This blog series seeks to invite followers of Jesus to take seriously his prayer and call to unity. Doing so will require Christ followers to practice a form of civility much needed, but sorely lacking within the community of faith. To understand how unity and civility work together toward such an end, it is important to clarify what civility is not. The series has addressed concerns over conflict and conviction, both of which lead to questions about judgement. Does unity and civility make one judgmental? I’ve addressed this previously in a separate post, When We Are Called to Judge.
There are additional questions I’ve encountered as I’ve worked with churches and individual Christians on these matters that question the authenticity and nature of relationships. How should Christians view civility as it relates to our call to share the Gospel? Does a commitment to unity and civility demand that a Christian genuinely enjoy the company of everyone regardless of personality, past history, differing opinions, or other legitimate sources of concern?
This post endeavors to provide clarity over such concerns.
Civility is not exclusive to evangelism.
Because a diminished Christian witness as a result of incivility is part of the motivation for this series of posts, it does not follow that civility be expressed only as a means to achieve an evangelistic conversation. I know that civility will play an important part in establishing a relationship that earns us the right to share our faith with others (I’ve never seen rudeness lead to redemption). However, if kindness and gentleness are only expressed as means to conversion, one could argue that civility becomes a manipulative tool for proselytizing, not an expression of genuine interest and respect in pursuit of a relationship.
No one enjoys being objectified as a project, conquest, or otherwise proverbial notch on someone’s belt. However, when we are the subject of another’s thoughts, interest or admiration, a relationship is formed that over time may deepen in trust and security. Leonard Sweet describes this process in the following way: “Objectivity becomes subjectivity because of relativity.” Civility’s role in evangelism is important as long as the relationship is pursued out of interest in the individual as a subject of mutual respect, and not out of interest in the individual as a statistical object or missionary project.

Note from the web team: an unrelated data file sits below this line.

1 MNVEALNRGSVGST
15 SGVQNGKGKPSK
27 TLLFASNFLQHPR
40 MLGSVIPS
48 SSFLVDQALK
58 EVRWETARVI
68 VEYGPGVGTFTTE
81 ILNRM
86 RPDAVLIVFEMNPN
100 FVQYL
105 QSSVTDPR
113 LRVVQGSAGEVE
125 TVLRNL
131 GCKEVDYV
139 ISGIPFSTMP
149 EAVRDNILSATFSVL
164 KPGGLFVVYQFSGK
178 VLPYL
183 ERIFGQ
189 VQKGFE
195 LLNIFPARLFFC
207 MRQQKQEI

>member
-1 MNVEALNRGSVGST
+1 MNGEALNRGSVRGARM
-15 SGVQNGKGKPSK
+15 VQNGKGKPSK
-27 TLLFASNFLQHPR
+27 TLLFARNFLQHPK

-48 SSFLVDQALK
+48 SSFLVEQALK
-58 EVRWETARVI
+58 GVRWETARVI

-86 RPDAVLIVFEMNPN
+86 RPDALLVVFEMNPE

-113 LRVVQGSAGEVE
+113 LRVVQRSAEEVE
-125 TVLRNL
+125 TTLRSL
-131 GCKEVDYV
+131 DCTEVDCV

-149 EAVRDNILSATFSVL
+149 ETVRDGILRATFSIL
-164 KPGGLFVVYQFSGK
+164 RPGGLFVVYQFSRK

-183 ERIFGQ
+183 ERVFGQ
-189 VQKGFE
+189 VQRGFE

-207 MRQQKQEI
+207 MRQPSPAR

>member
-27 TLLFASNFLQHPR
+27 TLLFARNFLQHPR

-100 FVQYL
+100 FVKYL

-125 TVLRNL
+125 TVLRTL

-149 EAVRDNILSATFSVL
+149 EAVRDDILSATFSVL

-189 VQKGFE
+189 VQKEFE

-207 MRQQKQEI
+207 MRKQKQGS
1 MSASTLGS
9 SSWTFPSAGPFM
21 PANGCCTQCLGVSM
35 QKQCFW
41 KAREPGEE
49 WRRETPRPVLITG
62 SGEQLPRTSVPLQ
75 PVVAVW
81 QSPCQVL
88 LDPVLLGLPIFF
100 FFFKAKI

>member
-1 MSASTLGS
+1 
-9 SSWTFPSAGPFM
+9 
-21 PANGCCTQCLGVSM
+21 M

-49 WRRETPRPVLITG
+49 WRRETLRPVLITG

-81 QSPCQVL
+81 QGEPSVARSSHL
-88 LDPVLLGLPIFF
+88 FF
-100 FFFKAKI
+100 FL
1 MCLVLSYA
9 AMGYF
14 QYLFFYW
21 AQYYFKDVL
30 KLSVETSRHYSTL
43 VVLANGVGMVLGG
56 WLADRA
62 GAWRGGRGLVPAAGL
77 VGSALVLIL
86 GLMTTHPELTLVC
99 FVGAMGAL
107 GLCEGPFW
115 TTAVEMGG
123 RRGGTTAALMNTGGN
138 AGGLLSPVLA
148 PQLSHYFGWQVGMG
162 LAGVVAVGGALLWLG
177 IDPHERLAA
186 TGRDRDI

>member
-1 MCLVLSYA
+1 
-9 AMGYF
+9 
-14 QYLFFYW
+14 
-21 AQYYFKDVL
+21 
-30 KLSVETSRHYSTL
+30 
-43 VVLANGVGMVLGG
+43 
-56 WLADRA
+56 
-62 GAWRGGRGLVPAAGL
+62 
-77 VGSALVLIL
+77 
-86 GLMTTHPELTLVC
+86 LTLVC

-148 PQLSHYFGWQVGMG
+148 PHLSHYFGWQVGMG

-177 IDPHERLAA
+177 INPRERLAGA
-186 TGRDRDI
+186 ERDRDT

Civility does not demand we prefer the company of everyone to whom we are civil.
The research done in preparation for these posts yielded a surprising discovery. People commonly assumed being civil and united meant becoming friends. Naturally the question arose, “Do we have to be civil if we don’t want to be their friend?”
This requires a confession and a concession on my part. I confess that while I love my church family and would be there to support and help any of them, there are some of them who simply irritate me. To be fair, I am certain I irritate some of them as well!! Therefore, I concede that while civility has great potential for positive Christian witness, redemptive communication, and improved health within the family of faith, the downside is that we cannot always pick our relatives. As a result, this process has the potential to galvanize non-essential differences to the degree that while we understand the need to respect each other, seek to understand each other, and work to love each other, there is no guarantee it will make us like each other.
Civility is not limited to those we already know.
Furthermore, civility is not limited to those we know. Because the word describes what is good for “the city,” it carries the notion that civility will be expressed to strangers with whom we have little connection. In this way, civility contains elements of fellowship, wherein we are civil to those we know, as well as elements of hospitality, wherein we extend gentleness and respect to strangers. While it may indeed be optional to prefer someone’s company, to be kind, gentle, and hospitable are expressions required for followers of Jesus. Christine Pohl offers a compelling summary:
“Hospitality is not optional for Christians, nor is it limited to those who are especially gifted for it. It is, instead, a necessary practice in the community of faith. One of the key Greek words for hospitality, philoxenia, combines the general word for love or affection for people who are connected by kinship or faith (phileo), and the word for stranger (xenos). Thus etymologically and practically, in the New Testament, hospitality is closely connected to love. Because philoxenia includes the word for strangers, hospitality’s orientation toward strangers is also more apparent in Greek than in English.”
While we are not required to like everyone, we are expected to express love to each other, whether brother, sister, friend, opponent, or stranger.
Having clarified several important and potential misconceptions regarding civility, the next posts will bring a vision for unity and civility into sharper focus by analyzing important defining elements of Christian civility. Stay tuned!
 Leonard Sweet, “Relational Objectivity” (lecture, Doctor of Ministry Cohort Advance, George Fox Evangelical Seminary, Portland, August 24, 2011).
 Christine D. Pohl, Making Room: Recovering Hospitality as a Christian Tradition (Grand Rapids: W.B. Eerdmans, 1999), 31.